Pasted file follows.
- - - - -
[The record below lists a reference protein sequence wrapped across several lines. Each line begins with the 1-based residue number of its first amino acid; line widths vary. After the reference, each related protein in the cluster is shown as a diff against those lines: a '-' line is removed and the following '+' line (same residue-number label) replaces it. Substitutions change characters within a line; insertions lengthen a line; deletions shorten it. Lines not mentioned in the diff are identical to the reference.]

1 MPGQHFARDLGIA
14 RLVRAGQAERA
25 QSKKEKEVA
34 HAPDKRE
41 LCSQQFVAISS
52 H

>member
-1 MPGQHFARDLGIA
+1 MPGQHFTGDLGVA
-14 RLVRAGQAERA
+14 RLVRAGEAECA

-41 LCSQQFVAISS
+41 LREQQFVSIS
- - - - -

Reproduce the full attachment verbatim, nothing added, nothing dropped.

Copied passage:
[The record below lists a reference protein sequence wrapped across several lines. Each line begins with the 1-based residue number of its first amino acid; line widths vary. After the reference, each related protein in the cluster is shown as a diff against those lines: a '-' line is removed and the following '+' line (same residue-number label) replaces it. Substitutions change characters within a line; insertions lengthen a line; deletions shorten it. Lines not mentioned in the diff are identical to the reference.]

1 MPGQHFARDLGIA
14 RLVRAGQAERA
25 QSKKEKEVA
34 HAPDKRE
41 LCSQQFVAISS
52 H

>member
-1 MPGQHFARDLGIA
+1 MPGQHFTGDLGVA
-14 RLVRAGQAERA
+14 RLVRAGEAECA

-41 LCSQQFVAISS
+41 LREQQFVSIS